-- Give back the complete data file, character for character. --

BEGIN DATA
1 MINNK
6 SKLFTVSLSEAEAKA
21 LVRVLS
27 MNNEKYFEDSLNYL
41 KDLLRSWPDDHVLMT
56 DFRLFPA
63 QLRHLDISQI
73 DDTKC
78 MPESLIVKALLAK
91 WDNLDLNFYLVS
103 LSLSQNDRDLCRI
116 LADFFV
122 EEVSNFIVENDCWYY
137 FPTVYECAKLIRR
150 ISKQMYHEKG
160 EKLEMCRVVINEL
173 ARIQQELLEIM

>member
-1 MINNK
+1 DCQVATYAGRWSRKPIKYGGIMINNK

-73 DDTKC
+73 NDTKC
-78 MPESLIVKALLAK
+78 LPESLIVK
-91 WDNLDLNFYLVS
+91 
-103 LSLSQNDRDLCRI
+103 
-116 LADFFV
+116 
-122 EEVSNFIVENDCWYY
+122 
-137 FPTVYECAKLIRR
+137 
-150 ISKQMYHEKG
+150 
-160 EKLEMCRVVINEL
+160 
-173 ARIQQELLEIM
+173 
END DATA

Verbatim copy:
1 MINNK
6 SKLFTVSLSEAEAKA
21 LVRVLS
27 MNNEKYFEDSLNYL
41 KDLLRSWPDDHVLMT
56 DFRLFPA
63 QLRHLDISQI
73 DDTKC
78 MPESLIVKALLAK
91 WDNLDLNFYLVS
103 LSLSQNDRDLCRI
116 LADFFV
122 EEVSNFIVENDCWYY
137 FPTVYECAKLIRR
150 ISKQMYHEKG
160 EKLEMCRVVINEL
173 ARIQQELLEIM

>member
-1 MINNK
+1 DCQVATYAGRWSRKPIKYGGIMINNK

-73 DDTKC
+73 NDTKC
-78 MPESLIVKALLAK
+78 LPESLIVK
-91 WDNLDLNFYLVS
+91 
-103 LSLSQNDRDLCRI
+103 
-116 LADFFV
+116 
-122 EEVSNFIVENDCWYY
+122 
-137 FPTVYECAKLIRR
+137 
-150 ISKQMYHEKG
+150 
-160 EKLEMCRVVINEL
+160 
-173 ARIQQELLEIM
+173 